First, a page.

Tuesday, May 6, 2008

A nutritional fish story

When Sir William Gilbert, lyricist to songsmith Sir Arthur Sullivan, wrote, “Here’s a pretty kettle of fish!” he may well have been talking about the latest skinny on seafood.
The good news from a 2002 Harvard survey of more than 43,000 male health professionals shows that the ones who eat 3 to 5 ounces of fish just once a month have a 40 percent lower risk of ischemic stroke, a stroke caused by a blood clot in a cranial artery. The Harvard study did not include women, but a report on women and stroke published in the Journal of the American Medical Association in 2000 says that women who eat about 4 ounces of fish — think one small can of tuna — two to four times a week appear to cut their risk of stroke by a similar 40 percent.
These benefits are, in large part, because of the presence of omega-3 fatty acids, which are unsaturated fatty acids found most commonly in fatty fish such as salmon and sardines. The primary omega-3 is alpha-linolenic acid, which your body converts to hormonelike substances called eicosanoids. The eicosanoids—eicosapentaenoic acid (EPA) and docosahexaenoic acid (DHA) — reduce inflammation, perhaps by inhibiting an enzyme called COX-2, which is linked to inflammatory diseases such as rheumatoid arthritis (RA). The Arthritis Foundation says omega-3s relieve RA joint inflammation, swelling, and pain.
Omega-3s also are heart-friendly. The fats make the tiny blood particles called platelets less sticky, reducing the possibility that they’ll clump together to form blood clots that might obstruct a blood vessel and trigger a heart attack. Omega-3s also knock down levels of bad cholesterol so effectively that the American Heart Association recommends eating fish at least twice a week. Besides, fish also is a good source of taurine, an amino acid the journal Circulation notes helps maintain the elasticity of blood vessels, which means that the vessels may dilate to permit blood or — horrors! — a blot clot to flow through.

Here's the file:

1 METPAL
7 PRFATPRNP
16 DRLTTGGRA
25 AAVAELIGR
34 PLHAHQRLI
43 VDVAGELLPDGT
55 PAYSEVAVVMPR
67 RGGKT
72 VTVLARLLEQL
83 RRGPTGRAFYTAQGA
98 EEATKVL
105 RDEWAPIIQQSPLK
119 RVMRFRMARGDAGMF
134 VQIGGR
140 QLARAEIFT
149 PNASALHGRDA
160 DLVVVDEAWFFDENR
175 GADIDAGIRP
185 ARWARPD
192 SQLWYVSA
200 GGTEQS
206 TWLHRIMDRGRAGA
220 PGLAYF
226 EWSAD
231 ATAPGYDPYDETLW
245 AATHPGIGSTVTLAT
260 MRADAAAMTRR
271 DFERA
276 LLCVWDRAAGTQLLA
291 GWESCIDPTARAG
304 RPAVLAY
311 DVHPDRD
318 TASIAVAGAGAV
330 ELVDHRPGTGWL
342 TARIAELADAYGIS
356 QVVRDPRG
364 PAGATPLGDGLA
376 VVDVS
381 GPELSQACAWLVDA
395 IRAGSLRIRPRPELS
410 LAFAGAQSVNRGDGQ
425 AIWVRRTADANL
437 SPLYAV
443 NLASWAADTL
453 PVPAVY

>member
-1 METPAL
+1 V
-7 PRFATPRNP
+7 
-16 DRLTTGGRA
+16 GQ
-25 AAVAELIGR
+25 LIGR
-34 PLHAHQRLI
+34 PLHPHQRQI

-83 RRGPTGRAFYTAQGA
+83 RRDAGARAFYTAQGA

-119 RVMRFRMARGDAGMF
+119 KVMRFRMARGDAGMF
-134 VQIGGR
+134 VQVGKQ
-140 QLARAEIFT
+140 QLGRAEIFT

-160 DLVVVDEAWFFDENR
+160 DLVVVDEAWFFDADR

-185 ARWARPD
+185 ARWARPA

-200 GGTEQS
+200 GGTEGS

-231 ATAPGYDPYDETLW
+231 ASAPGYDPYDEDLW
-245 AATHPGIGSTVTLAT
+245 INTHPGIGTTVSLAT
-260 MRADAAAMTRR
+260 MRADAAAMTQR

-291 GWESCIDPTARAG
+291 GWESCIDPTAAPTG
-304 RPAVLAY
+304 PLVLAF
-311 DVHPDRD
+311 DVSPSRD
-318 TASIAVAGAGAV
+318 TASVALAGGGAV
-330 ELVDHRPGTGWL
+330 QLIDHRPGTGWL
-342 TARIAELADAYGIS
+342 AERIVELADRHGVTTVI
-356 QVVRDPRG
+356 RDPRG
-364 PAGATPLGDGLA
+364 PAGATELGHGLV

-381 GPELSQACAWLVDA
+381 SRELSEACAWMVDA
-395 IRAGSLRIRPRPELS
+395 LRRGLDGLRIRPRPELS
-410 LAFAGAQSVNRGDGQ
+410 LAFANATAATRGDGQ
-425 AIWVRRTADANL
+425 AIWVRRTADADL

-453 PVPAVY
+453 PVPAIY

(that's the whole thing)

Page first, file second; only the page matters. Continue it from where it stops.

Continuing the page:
Did I mention that omega-3s are bone builders? Fish oils enable your body to create calciferol, a naturally occurring form of vitamin D, the nutrient that enables your body to absorb bonebuilding calcium — which may be why omega-3s appear to help hold minerals in bone — and increase the formation of new bone.

Consumer Alert No. 1
Before you shout, “Waiter! Bring me the salmon, mackerel, herring, or whatever,” here’s the other side of the coin. Earlier research suggests that frequent servings of fish may increase the risk of a stroke caused by bleeding in the brain. This situation is common among Native Alaskans who eat plenty of fish and have a higher than normal incidence of hemorrhagic, or bleeding, strokes. True, the Harvard study found no significant link between fish consumption and bleeding strokes, but researchers say more studies are needed to nail down the relationship — or lack thereof.

Consumer Alert No. 2
Not all omegas are equally beneficial. Omega-6 fatty acids — polyunsaturated fats found in beef, pork, and several vegetable oils, including corn, sunflower, cottonseed, soybean, peanut, and sesame oils — are chemical cousins of omega-3s, but the omega-6s lack the benefits of the omega-3s.

Consumer Alert No. 3
Wait! Don’t go just yet. Despite all the benefits fish bring to a healthful diet, I want to remind you that some fish, particularly those caught in the wild (rather than raised on a fish farm), may be contaminated with metals such as mercury, which has made its way into the water as industrial pollution and may be hazardous for women who are or may be pregnant. Check the food bulletins in your local newspaper or check the FDA’s hotline for the most up-todate data.
Now it’s really a pretty kettle of fish!

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